Planck relation

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The Planck relation[1][2][3] (referred to as Planck's energy–frequency relation,[4] the Planck–Einstein relation,[5] Planck equation,[6] and Planck formula,[7] though the latter might also refer to Planck's law[8][9]) is a fundamental equation in quantum mechanics which states that the energy E of a photon, known as photon energy, is proportional to its frequency ν:

The constant of proportionality, h, is known as the Planck constant. Several equivalent forms of the relation exist, including in terms of angular frequency ω:
where . Written using the symbol f for frequency, the relation is

The relation accounts for the quantized nature of light and plays a key role in understanding phenomena such as the photoelectric effect and black-body radiation (where the related Planck postulate can be used to derive Planck's law).

Spectral forms[edit]

Light can be characterized using several spectral quantities, such as frequency ν, wavelength λ, wavenumber , and their angular equivalents (angular frequency ω, angular wavelength y, and angular wavenumber k). These quantities are related through

so the Planck relation can take the following "standard" forms:
as well as the following "angular" forms:

The standard forms make use of the Planck constant h. The angular forms make use of the reduced Planck constant ħ = h/. Here c is the speed of light.

de Broglie relation[edit]

The de Broglie relation,[10][11][12] also known as de Broglie's momentum–wavelength relation,[4] generalizes the Planck relation to matter waves. Louis de Broglie argued that if particles had a wave nature, the relation E = would also apply to them, and postulated that particles would have a wavelength equal to λ = h/p. Combining de Broglie's postulate with the Planck–Einstein relation leads to


The de Broglie relation is also often encountered in vector form

where p is the momentum vector, and k is the angular wave vector.

Bohr's frequency condition[edit]

Bohr's frequency condition[13] states that the frequency of a photon absorbed or emitted during an electronic transition is related to the energy difference (ΔE) between the two energy levels involved in the transition:[14]

This is a direct consequence of the Planck–Einstein relation.

See also[edit]


  1. ^ French & Taylor (1978), pp. 24, 55.
  2. ^ Cohen-Tannoudji, Diu & Laloë (1973/1977), pp. 10–11.
  3. ^ Kalckar 1985, p. 39.
  4. ^ a b Schwinger (2001), p. 203.
  5. ^ Landsberg (1978), p. 199.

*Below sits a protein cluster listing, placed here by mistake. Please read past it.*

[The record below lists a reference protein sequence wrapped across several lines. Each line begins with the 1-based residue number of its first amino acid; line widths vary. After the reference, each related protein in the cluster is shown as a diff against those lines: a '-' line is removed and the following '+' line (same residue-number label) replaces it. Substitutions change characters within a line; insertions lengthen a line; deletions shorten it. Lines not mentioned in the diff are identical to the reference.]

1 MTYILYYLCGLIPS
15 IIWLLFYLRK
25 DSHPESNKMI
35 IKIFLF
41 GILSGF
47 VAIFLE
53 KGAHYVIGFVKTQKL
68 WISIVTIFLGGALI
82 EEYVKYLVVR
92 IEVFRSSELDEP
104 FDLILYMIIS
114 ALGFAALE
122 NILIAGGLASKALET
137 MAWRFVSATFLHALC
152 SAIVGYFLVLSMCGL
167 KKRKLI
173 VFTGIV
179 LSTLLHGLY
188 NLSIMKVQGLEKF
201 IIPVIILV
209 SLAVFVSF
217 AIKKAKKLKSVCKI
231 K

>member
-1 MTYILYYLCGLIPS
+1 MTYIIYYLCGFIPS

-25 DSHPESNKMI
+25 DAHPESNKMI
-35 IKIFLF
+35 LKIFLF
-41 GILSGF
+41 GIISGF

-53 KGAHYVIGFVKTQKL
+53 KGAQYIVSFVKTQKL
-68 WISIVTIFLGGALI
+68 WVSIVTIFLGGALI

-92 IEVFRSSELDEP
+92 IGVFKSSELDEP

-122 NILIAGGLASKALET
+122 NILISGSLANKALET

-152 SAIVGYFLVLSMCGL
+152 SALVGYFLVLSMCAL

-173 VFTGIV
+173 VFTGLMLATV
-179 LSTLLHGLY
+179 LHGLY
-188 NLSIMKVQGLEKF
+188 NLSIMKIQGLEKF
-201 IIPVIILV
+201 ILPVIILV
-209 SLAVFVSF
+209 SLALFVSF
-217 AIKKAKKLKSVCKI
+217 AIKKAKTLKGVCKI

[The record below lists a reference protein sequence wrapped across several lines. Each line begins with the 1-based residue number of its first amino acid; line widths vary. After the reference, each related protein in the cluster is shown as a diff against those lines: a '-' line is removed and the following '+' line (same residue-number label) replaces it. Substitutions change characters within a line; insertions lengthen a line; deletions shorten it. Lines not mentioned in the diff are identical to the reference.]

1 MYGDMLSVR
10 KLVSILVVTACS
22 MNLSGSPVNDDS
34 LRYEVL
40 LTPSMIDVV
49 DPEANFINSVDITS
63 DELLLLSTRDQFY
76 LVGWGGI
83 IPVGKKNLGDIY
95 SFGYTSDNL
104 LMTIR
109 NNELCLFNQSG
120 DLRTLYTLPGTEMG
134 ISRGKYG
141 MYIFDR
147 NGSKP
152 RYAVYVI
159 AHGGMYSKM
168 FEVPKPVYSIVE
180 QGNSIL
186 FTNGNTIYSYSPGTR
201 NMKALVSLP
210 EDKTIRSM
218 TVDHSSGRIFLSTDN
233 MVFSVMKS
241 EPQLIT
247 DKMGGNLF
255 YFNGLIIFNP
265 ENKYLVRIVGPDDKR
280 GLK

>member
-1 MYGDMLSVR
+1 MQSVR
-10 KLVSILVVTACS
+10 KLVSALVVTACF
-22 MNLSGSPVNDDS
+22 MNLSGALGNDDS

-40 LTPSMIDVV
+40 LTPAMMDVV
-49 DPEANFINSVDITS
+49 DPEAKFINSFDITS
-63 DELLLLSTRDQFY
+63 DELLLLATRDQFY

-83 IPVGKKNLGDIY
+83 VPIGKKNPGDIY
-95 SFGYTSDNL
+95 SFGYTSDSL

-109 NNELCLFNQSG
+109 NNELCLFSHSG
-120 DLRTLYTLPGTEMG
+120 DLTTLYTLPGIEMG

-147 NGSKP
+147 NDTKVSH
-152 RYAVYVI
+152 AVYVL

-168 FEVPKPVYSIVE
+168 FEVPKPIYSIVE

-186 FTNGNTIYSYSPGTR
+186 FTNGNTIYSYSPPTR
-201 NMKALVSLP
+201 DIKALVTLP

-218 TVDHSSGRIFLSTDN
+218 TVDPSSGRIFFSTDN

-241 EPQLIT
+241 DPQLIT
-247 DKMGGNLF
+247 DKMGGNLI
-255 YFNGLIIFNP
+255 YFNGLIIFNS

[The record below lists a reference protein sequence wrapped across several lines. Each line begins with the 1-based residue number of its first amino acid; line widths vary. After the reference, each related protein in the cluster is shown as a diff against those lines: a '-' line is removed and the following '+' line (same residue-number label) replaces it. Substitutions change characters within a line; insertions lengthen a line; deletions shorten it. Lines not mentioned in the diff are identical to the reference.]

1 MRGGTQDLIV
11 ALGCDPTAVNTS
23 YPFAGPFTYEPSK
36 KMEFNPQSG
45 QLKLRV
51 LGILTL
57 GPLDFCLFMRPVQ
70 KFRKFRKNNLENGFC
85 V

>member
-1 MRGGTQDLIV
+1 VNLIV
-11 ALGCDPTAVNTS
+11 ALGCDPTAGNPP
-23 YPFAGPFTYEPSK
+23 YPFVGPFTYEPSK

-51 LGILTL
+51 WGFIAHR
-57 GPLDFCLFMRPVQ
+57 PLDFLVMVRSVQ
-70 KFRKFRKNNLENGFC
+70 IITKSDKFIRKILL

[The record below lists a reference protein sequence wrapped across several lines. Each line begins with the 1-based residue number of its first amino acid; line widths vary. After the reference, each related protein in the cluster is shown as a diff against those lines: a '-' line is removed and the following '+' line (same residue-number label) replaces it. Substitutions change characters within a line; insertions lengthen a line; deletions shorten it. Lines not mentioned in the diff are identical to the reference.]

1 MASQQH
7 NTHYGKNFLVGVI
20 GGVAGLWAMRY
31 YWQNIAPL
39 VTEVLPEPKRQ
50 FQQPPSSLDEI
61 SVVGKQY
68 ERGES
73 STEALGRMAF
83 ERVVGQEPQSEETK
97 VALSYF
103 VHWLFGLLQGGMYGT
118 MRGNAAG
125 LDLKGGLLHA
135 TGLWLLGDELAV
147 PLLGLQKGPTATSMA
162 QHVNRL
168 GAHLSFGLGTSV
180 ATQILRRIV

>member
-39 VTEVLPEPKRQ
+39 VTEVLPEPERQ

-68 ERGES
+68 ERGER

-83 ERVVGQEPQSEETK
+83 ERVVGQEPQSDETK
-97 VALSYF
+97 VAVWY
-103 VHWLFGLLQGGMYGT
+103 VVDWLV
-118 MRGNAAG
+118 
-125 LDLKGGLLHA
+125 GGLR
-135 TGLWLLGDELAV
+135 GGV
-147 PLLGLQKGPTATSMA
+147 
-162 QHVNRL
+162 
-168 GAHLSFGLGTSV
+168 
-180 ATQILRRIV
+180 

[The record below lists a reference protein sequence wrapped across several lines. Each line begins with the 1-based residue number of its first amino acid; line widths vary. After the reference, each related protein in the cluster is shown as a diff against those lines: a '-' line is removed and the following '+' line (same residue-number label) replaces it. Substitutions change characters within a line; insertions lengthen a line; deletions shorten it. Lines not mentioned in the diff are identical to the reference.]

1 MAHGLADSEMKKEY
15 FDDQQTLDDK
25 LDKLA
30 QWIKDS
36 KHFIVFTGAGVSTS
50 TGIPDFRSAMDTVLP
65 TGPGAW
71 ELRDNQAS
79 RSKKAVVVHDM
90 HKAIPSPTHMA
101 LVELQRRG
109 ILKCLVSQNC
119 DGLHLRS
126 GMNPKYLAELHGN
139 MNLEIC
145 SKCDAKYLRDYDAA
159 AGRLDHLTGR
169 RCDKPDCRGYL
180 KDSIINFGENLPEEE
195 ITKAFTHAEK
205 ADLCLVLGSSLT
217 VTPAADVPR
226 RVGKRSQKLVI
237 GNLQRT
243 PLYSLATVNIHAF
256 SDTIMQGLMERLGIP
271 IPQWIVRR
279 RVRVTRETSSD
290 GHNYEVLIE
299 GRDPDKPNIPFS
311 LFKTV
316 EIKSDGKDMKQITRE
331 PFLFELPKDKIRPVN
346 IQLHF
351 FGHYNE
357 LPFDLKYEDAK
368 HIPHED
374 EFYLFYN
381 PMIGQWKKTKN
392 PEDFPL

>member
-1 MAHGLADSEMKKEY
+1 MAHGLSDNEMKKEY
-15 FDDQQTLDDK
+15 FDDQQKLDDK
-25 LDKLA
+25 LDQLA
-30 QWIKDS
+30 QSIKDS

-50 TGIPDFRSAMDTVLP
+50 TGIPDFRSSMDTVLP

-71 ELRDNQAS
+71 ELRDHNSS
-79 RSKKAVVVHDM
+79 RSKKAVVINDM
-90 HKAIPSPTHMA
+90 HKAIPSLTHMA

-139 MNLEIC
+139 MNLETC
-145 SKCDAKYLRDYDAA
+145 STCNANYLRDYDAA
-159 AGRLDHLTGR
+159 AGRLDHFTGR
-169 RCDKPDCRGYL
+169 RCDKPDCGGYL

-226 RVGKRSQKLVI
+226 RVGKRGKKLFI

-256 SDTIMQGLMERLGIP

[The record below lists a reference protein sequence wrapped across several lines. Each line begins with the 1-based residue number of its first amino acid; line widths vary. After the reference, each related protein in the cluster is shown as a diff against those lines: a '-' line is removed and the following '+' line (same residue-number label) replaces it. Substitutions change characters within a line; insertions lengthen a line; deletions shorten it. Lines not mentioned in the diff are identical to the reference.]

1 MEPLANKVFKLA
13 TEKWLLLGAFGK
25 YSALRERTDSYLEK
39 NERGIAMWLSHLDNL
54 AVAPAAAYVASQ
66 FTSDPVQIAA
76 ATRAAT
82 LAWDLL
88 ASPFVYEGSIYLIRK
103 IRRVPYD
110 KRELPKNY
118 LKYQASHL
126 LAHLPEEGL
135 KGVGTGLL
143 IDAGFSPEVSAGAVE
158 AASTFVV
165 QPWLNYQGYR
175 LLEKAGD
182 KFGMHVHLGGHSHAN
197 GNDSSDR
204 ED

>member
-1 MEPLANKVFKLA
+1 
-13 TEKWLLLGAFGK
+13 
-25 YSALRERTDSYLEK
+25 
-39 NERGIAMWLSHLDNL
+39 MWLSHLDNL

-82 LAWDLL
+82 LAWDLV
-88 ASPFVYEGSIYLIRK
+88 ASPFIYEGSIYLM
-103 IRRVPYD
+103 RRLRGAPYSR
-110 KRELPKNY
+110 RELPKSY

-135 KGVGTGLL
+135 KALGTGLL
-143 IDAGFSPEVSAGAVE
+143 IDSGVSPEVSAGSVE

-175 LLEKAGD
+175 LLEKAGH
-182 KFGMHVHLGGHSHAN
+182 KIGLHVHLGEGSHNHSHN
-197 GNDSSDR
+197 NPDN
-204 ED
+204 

6. ^ Landé (1951), p. 12.
  7. ^ Griffiths, D. J. (1995), pp. 143, 216.
  8. ^ Griffiths, D. J. (1995), pp. 217, 312.
  9. ^ Weinberg (2013), pp. 24, 28, 31.
  10. ^ Weinberg (1995), p. 3.
  11. ^ Messiah (1958/1961), p. 14.
  12. ^ Cohen-Tannoudji, Diu & Laloë (1973/1977), p. 27.
  13. ^ Flowers et al. (n.d), 6.2 The Bohr Model
  14. ^ van der Waerden (1967), p. 5.

Cited bibliography[edit]

  • Cohen-Tannoudji, C., Diu, B., Laloë, F. (1973/1977). Quantum Mechanics, translated from the French by S.R. Hemley, N. Ostrowsky, D. Ostrowsky, second edition, volume 1, Wiley, New York, ISBN 0471164321.
  • French, A.P., Taylor, E.F. (1978). An Introduction to Quantum Physics, Van Nostrand Reinhold, London, ISBN 0-442-30770-5.
  • Griffiths, D.J. (1995). Introduction to Quantum Mechanics, Prentice Hall, Upper Saddle River NJ, ISBN 0-13-124405-1.
  • Landé, A. (1951). Quantum Mechanics, Sir Isaac Pitman & Sons, London.
  • Landsberg, P.T. (1978). Thermodynamics and Statistical Mechanics, Oxford University Press, Oxford UK, ISBN 0-19-851142-6.
  • Messiah, A. (1958/1961). Quantum Mechanics, volume 1, translated from the French by G.M. Temmer, North-Holland, Amsterdam.
  • Schwinger, J. (2001). Quantum Mechanics: Symbolism of Atomic Measurements, edited by B.-G. Englert, Springer, Berlin, ISBN 3-540-41408-8.
  • van der Waerden, B.L. (1967). Sources of Quantum Mechanics, edited with a historical introduction by B.L. van der Waerden, North-Holland Publishing, Amsterdam.
  • Weinberg, S. (1995). The Quantum Theory of Fields, volume 1, Foundations, Cambridge University Press, Cambridge UK, ISBN 978-0-521-55001-7.
  • Weinberg, S. (2013). Lectures on Quantum Mechanics, Cambridge University Press, Cambridge UK, ISBN 978-1-107-02872-2.